SAP Security for CISO. Part 2: Beginner’s introduction to SAP
Welcome to the second part of SAP Security for CISO series. This time, we will speak about SAP in particular and start from SAP Security for beginners. So, what is SAP?
First of all, SAP is a German company that develops and sells business software. SAP is famous for its ERP system – the most widespread business application. However, SAP provides much more than just an ERP. In 2005, it introduced its SAP Business Suite – a number of integrated business applications such as ERP, CRM, PLM, SCM, and SRM. These business applications consist of different components. For example, ERP includes several basic modules such as FI/CO – finance and controlling, SD – Sales and Distribution, MM – Material Management, PP – Production Planning, HR – Human resources. SAP also delivers a scope of applications to fulfill specific industry requirements such as SAP modules for Oil, Gas or Retail companies, but basically, all those modules are just add-ons for their main platform, and they only introduce some business functionality while the platform is the same in terms of technical features. All these solutions have made SAP the world-renowned business application vendor with 250000 customers worldwide including 83% of Forbes 500.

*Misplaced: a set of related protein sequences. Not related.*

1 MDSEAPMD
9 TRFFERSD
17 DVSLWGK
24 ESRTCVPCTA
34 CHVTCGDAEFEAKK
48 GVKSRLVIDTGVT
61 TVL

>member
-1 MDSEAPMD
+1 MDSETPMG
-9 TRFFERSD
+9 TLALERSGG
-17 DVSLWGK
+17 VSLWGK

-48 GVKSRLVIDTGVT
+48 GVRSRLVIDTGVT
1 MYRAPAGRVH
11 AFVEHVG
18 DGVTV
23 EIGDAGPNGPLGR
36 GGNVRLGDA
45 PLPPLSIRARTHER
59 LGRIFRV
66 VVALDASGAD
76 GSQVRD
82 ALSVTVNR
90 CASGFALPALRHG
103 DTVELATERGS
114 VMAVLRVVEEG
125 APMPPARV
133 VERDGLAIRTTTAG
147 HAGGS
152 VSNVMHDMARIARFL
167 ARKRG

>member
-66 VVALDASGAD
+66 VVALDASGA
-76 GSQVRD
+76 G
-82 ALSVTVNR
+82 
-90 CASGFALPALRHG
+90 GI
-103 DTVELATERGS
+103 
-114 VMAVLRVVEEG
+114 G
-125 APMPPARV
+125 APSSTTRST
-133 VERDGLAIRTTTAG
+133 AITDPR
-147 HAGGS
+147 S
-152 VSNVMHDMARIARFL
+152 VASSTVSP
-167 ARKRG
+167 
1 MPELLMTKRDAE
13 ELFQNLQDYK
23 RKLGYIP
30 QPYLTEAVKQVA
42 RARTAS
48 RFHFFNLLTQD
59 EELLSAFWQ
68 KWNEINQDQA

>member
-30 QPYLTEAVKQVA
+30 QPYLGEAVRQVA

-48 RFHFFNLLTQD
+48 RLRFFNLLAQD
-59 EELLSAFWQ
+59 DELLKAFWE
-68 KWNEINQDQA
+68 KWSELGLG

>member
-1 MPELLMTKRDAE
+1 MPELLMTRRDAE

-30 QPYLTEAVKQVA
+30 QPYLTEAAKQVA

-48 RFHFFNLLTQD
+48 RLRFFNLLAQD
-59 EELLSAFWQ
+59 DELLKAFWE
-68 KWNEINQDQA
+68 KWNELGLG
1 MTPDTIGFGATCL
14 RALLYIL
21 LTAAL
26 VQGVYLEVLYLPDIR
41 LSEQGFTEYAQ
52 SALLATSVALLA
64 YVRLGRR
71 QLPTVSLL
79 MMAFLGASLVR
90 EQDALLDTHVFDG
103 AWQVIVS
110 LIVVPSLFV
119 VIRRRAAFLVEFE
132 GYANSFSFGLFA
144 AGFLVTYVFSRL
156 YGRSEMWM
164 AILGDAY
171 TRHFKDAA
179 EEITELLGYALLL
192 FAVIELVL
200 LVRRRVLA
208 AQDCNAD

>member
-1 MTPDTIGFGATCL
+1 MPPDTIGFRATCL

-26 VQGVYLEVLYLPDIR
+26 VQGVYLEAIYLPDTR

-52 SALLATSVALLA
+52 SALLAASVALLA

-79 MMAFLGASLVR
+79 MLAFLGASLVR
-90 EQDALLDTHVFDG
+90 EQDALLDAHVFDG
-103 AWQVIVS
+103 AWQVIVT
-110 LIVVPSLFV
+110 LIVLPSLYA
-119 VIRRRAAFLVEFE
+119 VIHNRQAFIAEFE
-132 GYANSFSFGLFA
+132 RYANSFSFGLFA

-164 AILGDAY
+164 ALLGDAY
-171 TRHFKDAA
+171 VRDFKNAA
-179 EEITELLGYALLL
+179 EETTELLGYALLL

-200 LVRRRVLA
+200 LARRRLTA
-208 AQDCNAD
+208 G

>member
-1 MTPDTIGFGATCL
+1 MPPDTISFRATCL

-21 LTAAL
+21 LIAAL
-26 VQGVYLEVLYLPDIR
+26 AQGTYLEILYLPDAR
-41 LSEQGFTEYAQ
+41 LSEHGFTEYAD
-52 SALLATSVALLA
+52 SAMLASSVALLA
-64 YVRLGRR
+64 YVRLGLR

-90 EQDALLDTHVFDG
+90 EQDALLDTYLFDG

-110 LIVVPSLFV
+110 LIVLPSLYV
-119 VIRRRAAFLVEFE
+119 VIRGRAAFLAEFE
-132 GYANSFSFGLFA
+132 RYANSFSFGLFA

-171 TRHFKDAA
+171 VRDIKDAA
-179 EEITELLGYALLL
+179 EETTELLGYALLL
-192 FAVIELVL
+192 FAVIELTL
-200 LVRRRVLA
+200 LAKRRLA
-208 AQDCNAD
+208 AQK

SAP Security for beginners
So, when people talk about ERP Security they are likely to mean SAP because it’s the most common ERP System. However, there are many other systems developed by other companies such as Oracle, Microsoft, and Infor and these systems also deserve attention.
Now, let’s see how SAP ERP system looks like from user’s point of view. Simply saying, SAP ERP is a client-server application consisting of SAP NetWeaver ABAP application server and SAPGUI application as a client interface. SAP GUI tool connects users with the central SAP server. All data are transmitted between a client and server using DIAG protocol. This is a proprietary protocol developed by SAP. Looking ahead, this protocol doesn’t provide necessary security level by default and transfers data almost in the plain text. Only a kind of compression is in place, but there are tools that can decode it and, for example, obtain user passwords transmitted, as mentioned before, in the plain text.